Are photons energy? What is energy, anyway?

Discussion in 'Physics & Math' started by origin, Aug 19, 2019.

Thread Status:
Not open for further replies.
  1. arfa brane call me arf Valued Senior Member

    Messages:
    7,832
    What is energy seems to depend on what you mean by "a particle".

    But as I think I understand it, every particle in the SM is a form of energy, it's an excitation of a field which "has" energy in it.
    So if you say an electron in a potential well oscillates at discrete energy eigenvalues, you also mean they emit and absorb the difference in energy as photons.

    But no, photons carry energy, they also have "other properties". Yep, all the properties correspond to a quantum of electromagnetic energy with a definite frequency in the frame of some electron or other charged particle. It's essentially a chunk of U(1) symmetry.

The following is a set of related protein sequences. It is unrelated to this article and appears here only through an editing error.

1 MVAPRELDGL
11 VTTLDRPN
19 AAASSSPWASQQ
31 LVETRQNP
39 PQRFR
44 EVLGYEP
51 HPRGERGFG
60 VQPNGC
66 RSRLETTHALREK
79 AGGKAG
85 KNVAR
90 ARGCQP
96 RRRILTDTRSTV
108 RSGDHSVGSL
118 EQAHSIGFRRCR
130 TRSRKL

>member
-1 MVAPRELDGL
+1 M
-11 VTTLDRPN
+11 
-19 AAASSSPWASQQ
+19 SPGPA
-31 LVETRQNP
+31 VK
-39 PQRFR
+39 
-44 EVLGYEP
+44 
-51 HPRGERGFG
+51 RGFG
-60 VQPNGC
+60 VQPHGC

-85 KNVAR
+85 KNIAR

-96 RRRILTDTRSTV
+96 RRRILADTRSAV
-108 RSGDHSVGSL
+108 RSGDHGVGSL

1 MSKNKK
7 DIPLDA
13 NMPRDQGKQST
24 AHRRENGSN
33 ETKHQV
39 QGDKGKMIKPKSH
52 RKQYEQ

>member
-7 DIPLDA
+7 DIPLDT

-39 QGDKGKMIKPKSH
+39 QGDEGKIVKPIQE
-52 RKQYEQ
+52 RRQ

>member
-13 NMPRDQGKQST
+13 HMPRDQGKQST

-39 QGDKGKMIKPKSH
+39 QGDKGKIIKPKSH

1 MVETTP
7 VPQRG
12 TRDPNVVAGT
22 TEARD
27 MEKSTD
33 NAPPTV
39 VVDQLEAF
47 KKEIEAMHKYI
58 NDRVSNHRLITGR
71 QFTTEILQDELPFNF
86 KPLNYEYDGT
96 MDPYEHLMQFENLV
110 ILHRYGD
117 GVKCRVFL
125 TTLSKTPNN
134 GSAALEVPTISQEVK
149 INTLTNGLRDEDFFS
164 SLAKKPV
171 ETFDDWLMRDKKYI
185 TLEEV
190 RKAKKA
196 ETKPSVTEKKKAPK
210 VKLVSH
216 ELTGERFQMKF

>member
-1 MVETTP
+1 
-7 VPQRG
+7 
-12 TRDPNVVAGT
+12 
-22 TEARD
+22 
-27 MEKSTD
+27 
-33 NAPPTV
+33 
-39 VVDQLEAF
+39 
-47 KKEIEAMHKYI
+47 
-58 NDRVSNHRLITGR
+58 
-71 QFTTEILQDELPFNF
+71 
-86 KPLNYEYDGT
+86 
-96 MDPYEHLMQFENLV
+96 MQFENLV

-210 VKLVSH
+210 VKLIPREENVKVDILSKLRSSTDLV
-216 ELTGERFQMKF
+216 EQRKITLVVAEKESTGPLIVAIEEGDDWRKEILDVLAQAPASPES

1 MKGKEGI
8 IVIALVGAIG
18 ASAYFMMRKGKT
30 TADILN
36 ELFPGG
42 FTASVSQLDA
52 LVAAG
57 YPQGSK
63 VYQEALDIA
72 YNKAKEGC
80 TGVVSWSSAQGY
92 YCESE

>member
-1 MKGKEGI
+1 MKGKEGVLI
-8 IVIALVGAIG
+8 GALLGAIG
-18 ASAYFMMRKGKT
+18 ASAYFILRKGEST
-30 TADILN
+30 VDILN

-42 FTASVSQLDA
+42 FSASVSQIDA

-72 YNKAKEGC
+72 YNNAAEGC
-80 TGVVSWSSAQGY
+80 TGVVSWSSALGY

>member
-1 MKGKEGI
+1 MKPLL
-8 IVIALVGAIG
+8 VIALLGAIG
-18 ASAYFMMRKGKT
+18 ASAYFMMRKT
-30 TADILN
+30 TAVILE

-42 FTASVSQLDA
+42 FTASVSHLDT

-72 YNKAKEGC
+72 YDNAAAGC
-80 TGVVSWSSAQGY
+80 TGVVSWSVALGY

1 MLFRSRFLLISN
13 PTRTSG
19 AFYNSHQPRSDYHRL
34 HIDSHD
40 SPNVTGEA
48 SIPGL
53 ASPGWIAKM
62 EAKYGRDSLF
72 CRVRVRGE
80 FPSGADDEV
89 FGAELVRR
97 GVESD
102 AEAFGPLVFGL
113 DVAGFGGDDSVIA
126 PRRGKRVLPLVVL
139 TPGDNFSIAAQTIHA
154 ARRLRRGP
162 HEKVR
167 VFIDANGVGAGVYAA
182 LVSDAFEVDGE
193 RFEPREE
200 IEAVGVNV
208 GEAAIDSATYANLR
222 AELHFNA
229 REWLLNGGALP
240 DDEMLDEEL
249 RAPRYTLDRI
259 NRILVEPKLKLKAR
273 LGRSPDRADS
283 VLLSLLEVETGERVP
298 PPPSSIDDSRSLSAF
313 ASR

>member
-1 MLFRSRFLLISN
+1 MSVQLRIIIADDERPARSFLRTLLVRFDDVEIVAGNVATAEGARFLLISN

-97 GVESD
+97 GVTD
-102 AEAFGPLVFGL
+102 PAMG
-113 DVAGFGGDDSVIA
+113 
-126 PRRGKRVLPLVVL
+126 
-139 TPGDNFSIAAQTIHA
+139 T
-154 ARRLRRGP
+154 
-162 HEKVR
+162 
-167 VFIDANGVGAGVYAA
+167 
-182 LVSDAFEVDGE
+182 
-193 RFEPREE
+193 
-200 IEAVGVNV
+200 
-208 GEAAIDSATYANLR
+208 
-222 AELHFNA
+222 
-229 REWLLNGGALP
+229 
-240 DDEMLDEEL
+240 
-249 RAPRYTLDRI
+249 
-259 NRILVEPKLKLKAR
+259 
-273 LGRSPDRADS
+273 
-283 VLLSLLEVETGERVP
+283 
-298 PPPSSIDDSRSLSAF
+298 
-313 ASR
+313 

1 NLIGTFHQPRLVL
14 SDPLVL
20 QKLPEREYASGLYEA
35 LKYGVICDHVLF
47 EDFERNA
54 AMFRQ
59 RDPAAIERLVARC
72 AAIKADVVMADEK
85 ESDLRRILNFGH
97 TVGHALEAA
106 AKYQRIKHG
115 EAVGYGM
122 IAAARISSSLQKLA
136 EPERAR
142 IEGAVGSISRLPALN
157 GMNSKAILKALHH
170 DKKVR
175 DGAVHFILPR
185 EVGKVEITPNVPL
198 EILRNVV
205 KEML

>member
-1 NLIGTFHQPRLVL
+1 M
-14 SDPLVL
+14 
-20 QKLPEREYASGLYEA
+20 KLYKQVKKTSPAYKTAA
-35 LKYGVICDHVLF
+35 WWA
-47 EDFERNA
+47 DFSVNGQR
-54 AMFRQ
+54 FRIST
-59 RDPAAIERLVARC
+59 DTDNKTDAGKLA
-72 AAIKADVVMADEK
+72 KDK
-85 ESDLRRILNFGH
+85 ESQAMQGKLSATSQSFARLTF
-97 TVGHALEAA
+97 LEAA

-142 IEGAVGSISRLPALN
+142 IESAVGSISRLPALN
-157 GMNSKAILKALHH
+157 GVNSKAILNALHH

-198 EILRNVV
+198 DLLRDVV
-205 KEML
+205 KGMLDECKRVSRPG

Why photons propagate at c (in a medium with only virtual particles in it) is a different question to whether they're a form of energy (which if every quantum particle is, then that follows).

    But photons "are" the energy differences in QHOs. This is one way to explain why photons are annihilated by an absorption mechanism. A single oscillator absorbs all the photon's energy (and the photon) when resonance occurs.
     
    Last edited: Sep 23, 2019
  2. Google AdSense Guest Advertisement



    to hide all adverts.
  3. Write4U Valued Senior Member

    Messages:
    19,970
    Is that not a bit simplistic?
    Emotions are chemical states which are produced by observation and empathic auro-responses. Love is an "emotion", a product of bio-chemical reactions and does not reside in the heart, but in the brain.